For UN International Day of Older Persons 2020 Dos and don’ts on designing for older people (POSTER)
Older people could be your web site or app’s most underserved audience.
Turn them into customers with tips from our Digital Accessibility Experts Live webinar last week on the importance of digital accessibility to people who are ageing.
Why it’s important – my mum…
Everyone’s got a funny tech story to tell about their parents. I’ve many. But, when Covid hit, to help my mum and dad out, I sent them their first online grocery shop.
Being an independent type, once my mum got over not being able to choose the veg herself, she decided she wanted to do the online shop herself!
She decided on Tesco’s who she’s shopped with for years, and then proceeded to spend 3 hours (yes, 3 hours!) with one of the most patient people in the world on their call centre, who talked her through the process from sign up to check out. What amazing customer retention and care!
I don’t think Tesco’s is necessarily any worse or better than any of the other online shopping services out there, but what I do know is that it cost them quite a lot of money to retain my 80 year-old mum as a customer.
Putting on my accessibility hat, my view is that my mum and many older people like her want to, and should be able to, do their online shop without a 3-hour call to customer services.
So here’s a poster with hints and tips to help people like my mum, or yours…
Lots of people really like the accessibility do’s and don’ts posters from gov.uk on the accessibility needs of the 20% of the population who have various different disabilities.
But there wasn’t one for people who are ageing – who make up another 20% of the population.
So, for UN International Day of Older Persons 2020, we wanted to share a poster which summarises some of the key things we’ve learned in our user research with older people, so you can consider them when you’re creating websites and apps.
Here’s an image of the poster. It has a brief alt-text summary. Click here for the full text of the poster.
Download the poster
Here’s the PDF download of the poster.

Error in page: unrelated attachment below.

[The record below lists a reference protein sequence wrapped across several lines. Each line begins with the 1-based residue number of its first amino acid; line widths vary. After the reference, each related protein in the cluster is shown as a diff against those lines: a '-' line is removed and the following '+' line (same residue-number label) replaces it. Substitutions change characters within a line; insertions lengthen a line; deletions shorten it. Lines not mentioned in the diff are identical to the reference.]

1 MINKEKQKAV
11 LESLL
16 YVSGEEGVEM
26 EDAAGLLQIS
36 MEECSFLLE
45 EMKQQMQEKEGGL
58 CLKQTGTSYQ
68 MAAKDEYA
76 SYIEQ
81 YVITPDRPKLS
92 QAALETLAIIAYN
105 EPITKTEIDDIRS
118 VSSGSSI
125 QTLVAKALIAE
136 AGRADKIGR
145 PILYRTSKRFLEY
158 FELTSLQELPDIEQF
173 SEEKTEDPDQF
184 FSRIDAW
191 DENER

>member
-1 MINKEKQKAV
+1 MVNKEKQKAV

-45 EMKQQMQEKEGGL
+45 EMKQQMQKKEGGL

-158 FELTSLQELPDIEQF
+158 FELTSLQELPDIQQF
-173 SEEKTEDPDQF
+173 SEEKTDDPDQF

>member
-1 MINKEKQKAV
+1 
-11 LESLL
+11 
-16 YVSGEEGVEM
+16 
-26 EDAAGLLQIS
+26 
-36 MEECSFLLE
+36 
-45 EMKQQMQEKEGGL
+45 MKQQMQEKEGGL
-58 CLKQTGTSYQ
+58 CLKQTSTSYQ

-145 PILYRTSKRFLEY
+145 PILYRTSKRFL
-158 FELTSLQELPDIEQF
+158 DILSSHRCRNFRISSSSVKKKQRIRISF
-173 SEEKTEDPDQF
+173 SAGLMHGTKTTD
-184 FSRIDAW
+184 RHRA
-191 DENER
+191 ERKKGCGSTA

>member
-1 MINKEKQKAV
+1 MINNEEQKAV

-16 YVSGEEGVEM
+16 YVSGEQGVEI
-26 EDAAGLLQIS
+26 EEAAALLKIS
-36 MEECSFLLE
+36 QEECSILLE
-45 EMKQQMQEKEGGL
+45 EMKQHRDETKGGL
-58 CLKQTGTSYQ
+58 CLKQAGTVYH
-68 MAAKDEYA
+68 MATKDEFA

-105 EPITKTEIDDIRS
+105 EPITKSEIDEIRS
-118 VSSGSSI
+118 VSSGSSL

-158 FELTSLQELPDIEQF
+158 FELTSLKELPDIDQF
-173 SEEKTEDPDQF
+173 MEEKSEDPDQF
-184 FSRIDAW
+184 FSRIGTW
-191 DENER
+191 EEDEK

We’d suggest you print it off and put it somewhere in your team space to remember this 20% of your users who may be very different from you…
Feel free to share it freely with anyone who you think would appreciate it. Like the gov.uk posters, we’ve made it available under a Creative Commons license which allows everyone to share, use and build upon the poster provided is is used non-commercially and keep the appropriate attributions (Hassell Inclusion and Creative Commons logos).
If you’re interested in hearing more about the needs of people who are ageing:
- Check out my video interview with Andrew Arch, who led the WAI-AGE work at the W3C Web Accessibility Initiative on the link between accessibility standards and ageing, in our blog Boomers are the largest generation in history – so how do you make sure they can use your website?
- Learn more directly in one of our ‘Speed Dating’ sessions which enables your staff to learn how older people and those with disabilities use sites and apps, and the technologies they use them with, by speaking directly with people with those conditions.
- Sign-up for the Hassell Inclusion newsletter to get more insights like this in your email every month.
Transcript of the text on the poster
- May have multiple minor impairments – sight, hearing, touch, understanding, and memory
- May not want to use technologies their children don’t use – so screen readers aren’t a help, but simple accessibility settings can be, if people are supported in setting them up
They may have hearing loss:
- Make sure your videos have captions
- Consider providing customer service via video calls with automated captions
They may have impaired vision:
- Minimum 12pt text size
- Adjustable text size & pinch zoom
- Good colour contrast
They may have poor hand control:
- Make your buttons big enough to tap with an unsteady hand
They may need help with comprehension:
- Ensure icons and content don’t assume you use websites all the time
- Use clear layout & good use of white space
- Use clear labels for navigation
- Make forms as easy to complete as possible
They may need help remembering things:
- Provide alternatives to having to remember passwords (e.g. Touch ID)